• Rob

    I’m assuming you meant “hadn’t” had an acting career by 1986 as opposed to “hasn’t?” Because he certainly has since then. He even won an Emmy for Boston Legal (and was nominated another four times for the role). And even saying he was no one but Kirk to most people by 1986 isn’t strictly true, since T. J. Hooker ran from 1982-1986.

  • Rob

    But that doesn’t account for the fact that sometimes something delivered in a certain tone of voice comes across differently on paper. I’m not saying this is necessarily the case here, but that could be the context he’s referring to.

    For example, just recently the former child actress, Danielle Fishel from “Boy Meets World” was quoted in a magazine as saying that Bob Saget from “Full House” had offered her cocaine as a kid, causing him to tweet angrily at her that he had been joking, to which she responded that she had known it was a joke and that she had told the journalist that it was a joke, but that line had been left out of the story. I’m not saying that this is a synonymous case, but that there is a clear example where an exact quote can be misinterpreted, either due to the story missing a crucial set-up line or not clarifying a person’s tone of voice.

  • singlestick

    RE: Actors don’t owe fans anything at all beyond their work.

    The sad thing is that the worst fans (and certainly not just sci fi fans) do not understand or accept this. They expect actors of the shows they love to be mirrors that reflect fan enthusiasm forever and forever.

    And I certainly understand how some publications not only yank quotations out of context, but sometimes deliberately distort something an actor says, or just make something up because it will better “sell” an interview. It can be pretty sad at times.

  • ProperDave

    Can anyone suggest a context in which Simm’s quote means something different?

  • Paul

    OK, how about the context being “a year or two after it was said”? (Which is what Simm is saying happened here) thus the meaning of the quote shifts from “I am really in the thick of this shit and I don’t much like it” to “I was in the thick of this shit some while ago”.

    If the quote is being presented as what Simm thinks now (and he has strongly argued that it isn’t what he thinks now) then it’s a lie, and the context — in the sense of the time — is everything.

  • Martin

    I’ve seen a few minor celebrities out and about in my life and I’ve always figured that I wouldn’t want to have people coming up to me, talking about my job in my down time so I’m not about to do the same to them.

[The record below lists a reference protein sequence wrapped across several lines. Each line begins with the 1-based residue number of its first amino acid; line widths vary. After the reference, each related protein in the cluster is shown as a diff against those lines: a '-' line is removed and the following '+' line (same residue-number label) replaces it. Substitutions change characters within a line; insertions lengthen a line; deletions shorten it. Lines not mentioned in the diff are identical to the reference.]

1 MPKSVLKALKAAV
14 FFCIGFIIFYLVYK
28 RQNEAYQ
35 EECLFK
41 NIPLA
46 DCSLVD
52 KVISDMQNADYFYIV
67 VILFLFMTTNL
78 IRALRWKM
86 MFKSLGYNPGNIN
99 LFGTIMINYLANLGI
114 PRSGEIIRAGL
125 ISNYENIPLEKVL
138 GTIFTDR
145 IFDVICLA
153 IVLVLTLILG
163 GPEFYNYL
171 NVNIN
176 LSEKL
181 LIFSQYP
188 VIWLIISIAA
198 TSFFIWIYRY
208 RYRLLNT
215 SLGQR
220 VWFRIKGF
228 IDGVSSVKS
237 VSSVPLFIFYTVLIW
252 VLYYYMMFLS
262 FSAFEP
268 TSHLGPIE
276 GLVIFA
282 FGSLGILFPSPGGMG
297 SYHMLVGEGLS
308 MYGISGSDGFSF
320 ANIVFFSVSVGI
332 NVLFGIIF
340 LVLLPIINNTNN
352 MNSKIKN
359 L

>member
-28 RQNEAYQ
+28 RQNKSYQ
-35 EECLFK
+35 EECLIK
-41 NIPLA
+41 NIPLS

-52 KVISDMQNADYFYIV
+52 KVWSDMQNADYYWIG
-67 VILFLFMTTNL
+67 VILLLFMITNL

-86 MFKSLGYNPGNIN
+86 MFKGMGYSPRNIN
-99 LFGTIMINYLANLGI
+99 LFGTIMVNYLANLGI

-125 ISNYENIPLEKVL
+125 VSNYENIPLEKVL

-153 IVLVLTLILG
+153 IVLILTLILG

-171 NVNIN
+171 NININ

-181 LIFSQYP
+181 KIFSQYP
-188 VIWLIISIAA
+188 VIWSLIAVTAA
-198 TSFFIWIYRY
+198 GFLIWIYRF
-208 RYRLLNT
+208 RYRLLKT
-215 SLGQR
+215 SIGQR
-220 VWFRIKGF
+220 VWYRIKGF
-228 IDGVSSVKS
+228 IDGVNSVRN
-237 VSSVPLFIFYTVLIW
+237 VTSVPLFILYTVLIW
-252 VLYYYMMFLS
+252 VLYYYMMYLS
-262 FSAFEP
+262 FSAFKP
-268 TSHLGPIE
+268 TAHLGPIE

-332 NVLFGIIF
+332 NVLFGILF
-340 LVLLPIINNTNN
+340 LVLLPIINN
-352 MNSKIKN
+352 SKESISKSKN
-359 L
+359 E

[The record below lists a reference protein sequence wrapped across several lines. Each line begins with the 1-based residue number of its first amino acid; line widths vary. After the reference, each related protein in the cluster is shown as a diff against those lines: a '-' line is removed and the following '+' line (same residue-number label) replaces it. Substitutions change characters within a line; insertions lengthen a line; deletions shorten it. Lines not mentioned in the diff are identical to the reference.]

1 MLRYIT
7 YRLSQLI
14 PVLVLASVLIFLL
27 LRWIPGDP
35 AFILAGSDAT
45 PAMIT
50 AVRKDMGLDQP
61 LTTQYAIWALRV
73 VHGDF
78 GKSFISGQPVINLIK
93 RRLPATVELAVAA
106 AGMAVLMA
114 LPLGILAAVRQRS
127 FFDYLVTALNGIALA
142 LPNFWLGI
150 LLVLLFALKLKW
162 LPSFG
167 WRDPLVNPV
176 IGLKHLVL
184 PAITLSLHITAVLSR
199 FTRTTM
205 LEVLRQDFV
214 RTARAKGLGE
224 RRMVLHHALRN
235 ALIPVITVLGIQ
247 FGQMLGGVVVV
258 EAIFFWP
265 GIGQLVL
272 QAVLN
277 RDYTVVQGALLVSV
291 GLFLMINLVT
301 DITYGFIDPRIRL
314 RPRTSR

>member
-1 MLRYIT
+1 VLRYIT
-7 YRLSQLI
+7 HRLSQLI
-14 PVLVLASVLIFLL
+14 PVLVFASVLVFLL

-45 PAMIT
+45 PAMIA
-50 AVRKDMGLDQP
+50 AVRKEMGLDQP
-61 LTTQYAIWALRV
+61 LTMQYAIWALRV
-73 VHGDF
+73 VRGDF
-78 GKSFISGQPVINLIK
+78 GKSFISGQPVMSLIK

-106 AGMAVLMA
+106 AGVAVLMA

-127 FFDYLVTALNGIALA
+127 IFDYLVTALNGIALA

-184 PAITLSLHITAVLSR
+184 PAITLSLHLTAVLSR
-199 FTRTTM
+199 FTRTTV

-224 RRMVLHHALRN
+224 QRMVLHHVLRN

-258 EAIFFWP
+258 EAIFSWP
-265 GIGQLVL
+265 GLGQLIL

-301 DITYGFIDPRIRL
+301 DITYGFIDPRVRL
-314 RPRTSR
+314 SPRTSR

• Paul

    “yank quotations out of context”

    It isn’t just Americans who get hit by this.

    Do you see what I did there, ProperDave? Do you still think that “Either someone said something or they didn’t?”

    The “race” book coverage included a “thunderingly racist” quote by the editor, which was implied to be a judgment about the whole of Doctor Who when in fact it was simply the observation that there have been racist scenes over the 50 years of the show (not really such a dramatic revelation).

  • Bob

    I’m afraid nothing he’s done in the last thirty years has had much impact on me-but that may well say more about me than about Shatner! Pre-Star Trek, he did show a lot of promise as an actor-he’s very good in a Roger Corman film called ”The Intruder”, from the early sixties, and was an effective guest star in shows like ”The Outer Limits”, and ”The Twilight Zone”. At least his ”music” career didn’t take off-or was he nominated for any Grammies?

  • ProperDave

    The Radio Times will have recorded the interview as protection against any resulting lawsuit. Simm is quoted as speaking in the present tense, and his quote doesn’t chime with the explanation he’s giving, though I thank you for providing it.

    I’m certain that the RT hasn’t twisted this. It would be counter-productive to piss off its interviewees, since people like Simm would tell their celebrity mates to steer clear of them. So either he’s dissembling or there’s been a horrible misunderstanding on the RT’s part. The most charitable explanation I can think of is that the reporter wrote it up in good faith and a subeditor deleted something vital while cutting it to length. But I don’t actually think that. The quote and the explanation don’t tally, I’m afraid.

    EDIT: Sorry, I’ve just read your comment again after misreading it the first time. If the RT is holding back interviews for a year, that’s unprofessional. I’ve never heard of that being done, and I’d be very surprised if that’s the case, though anything’s possible.

  • ProperDave